"I believe we've gotto get it right for those who have sacrificed so much."
Born: Oct. 4, 1946
Family: Mullen, a Los Angeles native and eldest of five children, and his wife, Deborah, have two sons.
Education: U.S. Naval Academy, 1968; Advanced Management Program, Harvard Business School
Awards: Stockdale Award for Leadership, 1987, nominated by peers and given to the best skipper in the fleet
At a recent White House meeting, Adm. Michael Mullen, chairman of the Joint Chiefs of Staff, was admittedly caught a bit off guard when some of the attendees began posing questions about Navy matters. "It was sort of a surprise to me," he says. "Because I was the only Navy guy sitting at the table, I could see the discussion coming in my direction."
That discussion involved the location of Navy ships. But as the U.S. military heads into its fifth year of fighting on two fronts, Mullen's attention has been largely focused on ground wars. "I know a lot more about where all my BCTs"—Army brigade combat teams—"are than where my ships are. I mean, I knew a little bit but, fundamentally, that was the answer." As Mullen relates this story, he picks up a football signed by soldiers from the Army's 4th Infantry Division, which currently has responsibility for security in Baghdad. "I cherish this—I'm growing by leaps and bounds in understanding about the Army," he says. "It's been an incredibly tough fight for a number of years."
Indeed, though Mullen had the range of experience—he served more than two years as chief of naval operations before becoming JCS chairman and worked, for example, as chief engineering officer on the USS Fox in the Persian Gulf soon after Iran took Americans hostage in 1979—it was the concern he expressed about the war's strain on soldiers that got him the job. Asked what his top military concern was, "he didn't start talking about a new aircraft carrier or a submarine," says Defense Secretary Robert Gates. "He said, 'the Army.'"
Now six months into his work as the nation's top military adviser to the president, Mullen has garnered respect around the halls of the Pentagon for his quiet candor—and for his vocal concern for the plight of American troops. "I believe we've got to get it right for those who have sacrificed so much and do it in a way that takes them across the full spectrum of their lives," says Mullen. "We can't just say, 'ok, America, over to you—you figure it out.'"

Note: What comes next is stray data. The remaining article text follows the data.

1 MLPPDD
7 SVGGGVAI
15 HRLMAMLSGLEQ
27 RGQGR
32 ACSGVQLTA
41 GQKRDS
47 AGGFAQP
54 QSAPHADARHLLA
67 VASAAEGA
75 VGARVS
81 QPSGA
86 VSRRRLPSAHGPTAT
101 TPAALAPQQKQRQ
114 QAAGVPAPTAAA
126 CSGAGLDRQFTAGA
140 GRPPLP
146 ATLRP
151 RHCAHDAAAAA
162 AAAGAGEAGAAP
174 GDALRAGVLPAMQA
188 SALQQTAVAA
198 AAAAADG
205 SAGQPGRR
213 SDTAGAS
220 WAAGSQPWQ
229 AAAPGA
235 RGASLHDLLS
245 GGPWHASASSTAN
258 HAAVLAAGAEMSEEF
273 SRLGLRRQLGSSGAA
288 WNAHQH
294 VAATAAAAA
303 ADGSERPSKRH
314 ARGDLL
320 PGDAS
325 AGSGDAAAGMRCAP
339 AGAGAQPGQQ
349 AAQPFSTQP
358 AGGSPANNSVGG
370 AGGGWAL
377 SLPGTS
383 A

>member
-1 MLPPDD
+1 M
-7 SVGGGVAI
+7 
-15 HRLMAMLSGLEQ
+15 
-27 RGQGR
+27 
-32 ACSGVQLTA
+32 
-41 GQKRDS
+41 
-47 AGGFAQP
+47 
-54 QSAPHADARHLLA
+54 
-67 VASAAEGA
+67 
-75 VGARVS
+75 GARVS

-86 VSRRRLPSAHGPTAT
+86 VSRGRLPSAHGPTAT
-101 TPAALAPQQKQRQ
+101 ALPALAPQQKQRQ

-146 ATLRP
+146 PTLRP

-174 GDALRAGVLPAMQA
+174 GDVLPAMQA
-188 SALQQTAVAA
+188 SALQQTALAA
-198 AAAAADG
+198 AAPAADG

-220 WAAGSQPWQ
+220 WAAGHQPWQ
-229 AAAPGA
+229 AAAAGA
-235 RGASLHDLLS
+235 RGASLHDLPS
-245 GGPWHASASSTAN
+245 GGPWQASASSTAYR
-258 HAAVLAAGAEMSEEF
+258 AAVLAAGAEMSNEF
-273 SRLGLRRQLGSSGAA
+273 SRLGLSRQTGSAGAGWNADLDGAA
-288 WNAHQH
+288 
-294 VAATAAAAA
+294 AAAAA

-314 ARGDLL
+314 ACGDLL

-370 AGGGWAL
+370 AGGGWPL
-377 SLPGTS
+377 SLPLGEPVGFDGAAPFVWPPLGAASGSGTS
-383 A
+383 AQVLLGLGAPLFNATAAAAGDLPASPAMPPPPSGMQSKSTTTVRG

Vietnam to Iraq. It is for Mullen a career that has been bookended by two unpopular wars. On the eve of Mullen's entry into the military, there was no shortage of raw reminders that America was in a time of upheaval. Robert Kennedy had been shot the day before Mullen's class of 1968 graduated from the U.S. Naval Academy. In Vietnam, U.S. troops were seeing the highest spike in casualties since the war began. "We hit the fleet at a very, very difficult time in this country," says Virginia Democratic Sen. Jim Webb, a classmate at the Naval Academy.
Soon, Mullen became familiar with the demands of combat. "I was a brand-new officer trying to figure out how to do my job," he says. "I was stunned at the intensity of the conflict, the grueling schedule, and the high level of professionalism on my ship." Mullen adds that it was only later, as he prepared to ship out again in 1972, that he wrestled with the impact of a divisive war on the nation. "What I take away from Vietnam is the detachment of the American people from the U.S. military, the disconnect, and the unpopularity of the war," he says. The difference, he adds, is the universal support of Americans for troops today.
That said, Vietnam "is very much on my mind now," he remarks. "Iraq is an unpopular war, it's gone on for a long time, and we've lost 4,000 of our most precious young people." Vietnam marked the "beginning of what was a very drastic dive in terms of our military readiness," he says. "We just cannot afford to make that mistake again."